Macular degeneration, occurs when the central part of the retina, known as the macula, is damaged. When the center of the macula becomes damaged, vision loss can be severe. The macular area of the retina is responsible for detailed vision, such as reading and recognizing faces.

Macular degeneration is the leading cause of severe vision loss in people 60 years of age or older in the United States and throughout many parts of the world. If a person's macular degeneration can be detected in its earlier stages, steps can be taken to preserve vision. With appropriate treatment, vision loss can be prevented or slowed in some people with macular degeneration.


Dry Macular Degeneration

Atrophic or "Dry" Macular Degeneration is the most common form of macular degeneration, representing approximately 90% of all macular degeneration cases. However, dry macular degeneration accounts for only 10% of the severe vision loss associated with macular degeneration. Dry macular degeneration is characterized by development of yellow-white deposits underneath your retina, known as drusen, and can also be determined by deterioration of your retina.


Drusen are yellow spots on the macula in the center of the retina.

Drusen are yellow spots on the macula. They contain lipofuscin, which is degenerative material located below the center of the retina.


The Age Related Eye Disease Studies were ground-breaking, involving macular degeneration vitamins sponsored by the National Eye Institute, one of the Federal government’s National Institutes of Health, and conducted at 11 major medical center research facilities around the country. Since that time, other studies, including the Lutein Antioxidant Supplementation Trial (LAST) have demonstrated visual improvement in patients taking specific high-dose supplements that include Lutein and Zeaxanthin. Specific macular degeneration vitamin ingredients and amounts were found to slow the progression of macular degeneration in those patients with intermediate or advanced disease. It is believed that macular degeneration vitamins contain specific anti-oxidants and Zinc that promote the continued health of the retina and tissues surrounding the retina.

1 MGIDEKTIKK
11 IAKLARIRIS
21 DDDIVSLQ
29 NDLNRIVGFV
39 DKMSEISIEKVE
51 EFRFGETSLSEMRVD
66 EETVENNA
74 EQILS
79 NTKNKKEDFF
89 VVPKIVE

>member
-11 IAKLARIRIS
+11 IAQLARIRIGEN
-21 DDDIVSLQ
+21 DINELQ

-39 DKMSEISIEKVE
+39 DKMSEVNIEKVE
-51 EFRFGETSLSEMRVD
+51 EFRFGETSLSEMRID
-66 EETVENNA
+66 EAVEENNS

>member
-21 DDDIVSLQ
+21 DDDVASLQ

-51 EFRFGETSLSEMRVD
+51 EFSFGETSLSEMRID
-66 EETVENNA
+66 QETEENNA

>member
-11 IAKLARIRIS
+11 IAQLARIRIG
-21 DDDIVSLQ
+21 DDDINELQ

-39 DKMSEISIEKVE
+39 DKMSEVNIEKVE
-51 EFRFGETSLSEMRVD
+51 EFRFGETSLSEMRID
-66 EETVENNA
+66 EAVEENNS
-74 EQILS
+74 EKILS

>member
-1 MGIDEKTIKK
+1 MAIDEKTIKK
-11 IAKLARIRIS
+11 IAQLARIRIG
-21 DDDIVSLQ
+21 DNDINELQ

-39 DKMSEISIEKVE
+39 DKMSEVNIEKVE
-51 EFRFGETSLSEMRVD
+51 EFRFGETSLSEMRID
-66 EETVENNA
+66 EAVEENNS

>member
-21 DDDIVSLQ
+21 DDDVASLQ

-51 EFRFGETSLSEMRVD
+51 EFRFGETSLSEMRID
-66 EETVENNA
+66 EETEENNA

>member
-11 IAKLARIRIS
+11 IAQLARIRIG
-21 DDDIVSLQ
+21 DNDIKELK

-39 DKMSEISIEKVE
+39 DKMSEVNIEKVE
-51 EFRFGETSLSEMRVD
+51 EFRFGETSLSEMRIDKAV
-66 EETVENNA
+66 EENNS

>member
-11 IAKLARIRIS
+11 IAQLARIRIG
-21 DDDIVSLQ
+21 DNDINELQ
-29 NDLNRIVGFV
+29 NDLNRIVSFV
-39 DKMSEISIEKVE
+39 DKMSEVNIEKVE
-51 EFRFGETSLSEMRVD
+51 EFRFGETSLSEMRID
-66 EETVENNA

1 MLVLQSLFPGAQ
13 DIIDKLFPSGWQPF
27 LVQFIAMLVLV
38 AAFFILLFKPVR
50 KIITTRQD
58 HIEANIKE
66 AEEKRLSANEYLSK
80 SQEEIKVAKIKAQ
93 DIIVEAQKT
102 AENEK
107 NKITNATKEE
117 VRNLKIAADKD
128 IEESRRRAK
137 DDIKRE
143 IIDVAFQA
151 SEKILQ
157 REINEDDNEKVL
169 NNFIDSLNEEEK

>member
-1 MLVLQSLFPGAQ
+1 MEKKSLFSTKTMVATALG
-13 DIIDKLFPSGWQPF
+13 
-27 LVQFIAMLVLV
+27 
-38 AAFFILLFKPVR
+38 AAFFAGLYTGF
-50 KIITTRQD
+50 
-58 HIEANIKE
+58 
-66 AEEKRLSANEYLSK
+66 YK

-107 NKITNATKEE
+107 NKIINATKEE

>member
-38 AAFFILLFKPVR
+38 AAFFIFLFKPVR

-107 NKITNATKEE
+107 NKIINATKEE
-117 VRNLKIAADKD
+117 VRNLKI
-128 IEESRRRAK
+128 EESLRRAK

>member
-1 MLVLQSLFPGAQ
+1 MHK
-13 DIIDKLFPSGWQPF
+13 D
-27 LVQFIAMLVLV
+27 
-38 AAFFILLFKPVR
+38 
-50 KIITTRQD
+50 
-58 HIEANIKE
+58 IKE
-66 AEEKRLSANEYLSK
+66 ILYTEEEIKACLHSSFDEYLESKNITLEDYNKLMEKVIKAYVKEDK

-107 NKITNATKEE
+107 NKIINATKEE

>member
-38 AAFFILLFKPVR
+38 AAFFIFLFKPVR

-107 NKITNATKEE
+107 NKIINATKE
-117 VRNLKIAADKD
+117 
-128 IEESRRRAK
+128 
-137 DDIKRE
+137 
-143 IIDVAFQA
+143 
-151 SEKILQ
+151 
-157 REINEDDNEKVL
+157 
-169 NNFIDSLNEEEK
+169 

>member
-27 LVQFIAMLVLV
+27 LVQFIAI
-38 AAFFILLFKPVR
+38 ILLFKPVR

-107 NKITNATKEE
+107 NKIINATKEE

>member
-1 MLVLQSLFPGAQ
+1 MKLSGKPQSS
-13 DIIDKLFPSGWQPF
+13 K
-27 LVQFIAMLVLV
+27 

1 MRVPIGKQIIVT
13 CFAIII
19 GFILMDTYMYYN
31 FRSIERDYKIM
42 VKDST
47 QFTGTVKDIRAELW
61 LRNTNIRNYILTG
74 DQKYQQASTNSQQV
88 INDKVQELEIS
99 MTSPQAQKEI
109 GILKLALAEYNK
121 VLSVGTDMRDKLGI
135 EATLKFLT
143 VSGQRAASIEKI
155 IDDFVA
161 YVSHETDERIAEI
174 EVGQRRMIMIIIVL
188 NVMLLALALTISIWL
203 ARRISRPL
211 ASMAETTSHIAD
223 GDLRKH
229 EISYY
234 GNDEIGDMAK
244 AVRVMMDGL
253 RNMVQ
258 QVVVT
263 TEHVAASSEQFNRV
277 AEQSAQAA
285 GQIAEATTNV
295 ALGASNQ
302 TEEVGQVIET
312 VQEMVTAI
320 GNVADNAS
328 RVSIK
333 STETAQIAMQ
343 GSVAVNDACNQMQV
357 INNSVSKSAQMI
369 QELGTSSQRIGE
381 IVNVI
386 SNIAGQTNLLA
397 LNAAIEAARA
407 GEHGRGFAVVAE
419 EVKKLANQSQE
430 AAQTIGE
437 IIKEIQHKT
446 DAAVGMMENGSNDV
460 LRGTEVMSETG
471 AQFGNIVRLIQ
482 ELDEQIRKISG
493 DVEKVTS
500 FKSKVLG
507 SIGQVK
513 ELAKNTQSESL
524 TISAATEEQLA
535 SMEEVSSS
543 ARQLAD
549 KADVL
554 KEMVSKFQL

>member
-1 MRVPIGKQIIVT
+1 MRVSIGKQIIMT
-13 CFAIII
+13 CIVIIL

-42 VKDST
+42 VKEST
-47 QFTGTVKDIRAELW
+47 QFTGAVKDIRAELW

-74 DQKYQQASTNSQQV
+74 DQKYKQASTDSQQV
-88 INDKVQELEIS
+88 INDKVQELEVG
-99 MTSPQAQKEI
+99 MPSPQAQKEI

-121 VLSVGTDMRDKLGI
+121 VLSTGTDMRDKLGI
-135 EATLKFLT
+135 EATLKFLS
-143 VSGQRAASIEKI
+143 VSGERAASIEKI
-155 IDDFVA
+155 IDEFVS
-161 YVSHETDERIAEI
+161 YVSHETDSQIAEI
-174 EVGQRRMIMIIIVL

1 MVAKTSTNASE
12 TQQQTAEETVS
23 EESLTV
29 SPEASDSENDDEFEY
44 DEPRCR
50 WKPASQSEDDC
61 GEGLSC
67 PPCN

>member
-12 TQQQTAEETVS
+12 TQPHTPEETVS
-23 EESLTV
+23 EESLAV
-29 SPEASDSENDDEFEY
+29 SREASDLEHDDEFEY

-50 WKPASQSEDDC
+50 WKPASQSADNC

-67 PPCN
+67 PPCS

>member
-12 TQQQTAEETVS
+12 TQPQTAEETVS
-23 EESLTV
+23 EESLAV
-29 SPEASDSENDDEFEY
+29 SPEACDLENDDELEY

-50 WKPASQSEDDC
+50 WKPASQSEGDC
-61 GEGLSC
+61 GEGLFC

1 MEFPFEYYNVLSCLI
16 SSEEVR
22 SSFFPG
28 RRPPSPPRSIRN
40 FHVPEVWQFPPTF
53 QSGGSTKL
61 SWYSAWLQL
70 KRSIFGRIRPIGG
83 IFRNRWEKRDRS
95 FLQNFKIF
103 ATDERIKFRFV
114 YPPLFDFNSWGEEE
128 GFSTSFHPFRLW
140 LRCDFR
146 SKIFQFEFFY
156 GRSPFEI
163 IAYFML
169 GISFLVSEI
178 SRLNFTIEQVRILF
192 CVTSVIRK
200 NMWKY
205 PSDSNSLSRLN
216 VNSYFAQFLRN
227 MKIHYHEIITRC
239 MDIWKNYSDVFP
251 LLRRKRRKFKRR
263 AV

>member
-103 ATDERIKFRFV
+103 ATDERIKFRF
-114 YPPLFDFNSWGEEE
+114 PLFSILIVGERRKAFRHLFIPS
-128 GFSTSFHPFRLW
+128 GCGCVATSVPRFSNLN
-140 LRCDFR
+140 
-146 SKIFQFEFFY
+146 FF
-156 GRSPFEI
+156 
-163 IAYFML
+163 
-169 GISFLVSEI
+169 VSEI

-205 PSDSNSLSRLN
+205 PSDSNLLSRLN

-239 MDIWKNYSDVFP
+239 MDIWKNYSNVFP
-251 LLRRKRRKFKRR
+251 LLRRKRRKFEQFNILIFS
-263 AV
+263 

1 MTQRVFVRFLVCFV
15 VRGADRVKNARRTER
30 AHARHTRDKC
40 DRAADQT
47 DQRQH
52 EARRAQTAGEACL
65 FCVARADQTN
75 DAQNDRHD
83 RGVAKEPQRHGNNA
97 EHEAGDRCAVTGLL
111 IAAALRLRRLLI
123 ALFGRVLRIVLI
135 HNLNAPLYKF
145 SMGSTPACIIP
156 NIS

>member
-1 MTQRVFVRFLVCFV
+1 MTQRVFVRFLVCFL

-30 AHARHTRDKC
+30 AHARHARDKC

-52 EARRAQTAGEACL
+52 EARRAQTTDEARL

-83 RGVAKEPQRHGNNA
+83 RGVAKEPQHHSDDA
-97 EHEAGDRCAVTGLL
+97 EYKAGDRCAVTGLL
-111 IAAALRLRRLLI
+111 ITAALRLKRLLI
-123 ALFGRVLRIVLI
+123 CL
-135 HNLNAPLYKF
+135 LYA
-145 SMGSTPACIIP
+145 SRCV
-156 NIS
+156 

Various formulas from major pharmaceutical manufacturers exist which are based upon the findings of AREDS 2, including Bausch & Lomb Preservision and VisiVite eye vitamins that are naturally-sourced.

In the absence of any macular degeneration, there is no research published that shows that taking vitamins can prevent macular degeneration. However, the AREDS study did show, if there was disease in only one eye, that taking proper vitamin supplements prevented or slowed the progress of the disease in the opposite eye.


Wet Age-Related Macular Degeneration

Wet Macular Degeneration occurs when abnormal new blood vessels grow beneath the retina, leaking blood and fluid. Damage to the macula can occur rapidly, causing a noticeable loss of central vision. The vision loss from wet macular degeneration may be permanent, because abnormal blood vessels and scar tissue are actually replacing normal retina tissue. Once lost, these light-sensitive cells in your retina cannot be replaced.

An early symptom of wet macular degeneration is vision change, when straight lines appear wavy. For example, door frames may appear wavy instead of straight. Treatments are available that may slow and reduce vision loss associated with wet macular degeneration.

It is estimated that more than 2 million people in the United States currently have wet macular degeneration, with an increase of 200,000 new cases per year.

Who Gets Age-Related Macular Degeneration?

Macular degeneration is more common in older adults.

Macular degeneration may be hereditary, meaning it can be passed on from parents to children.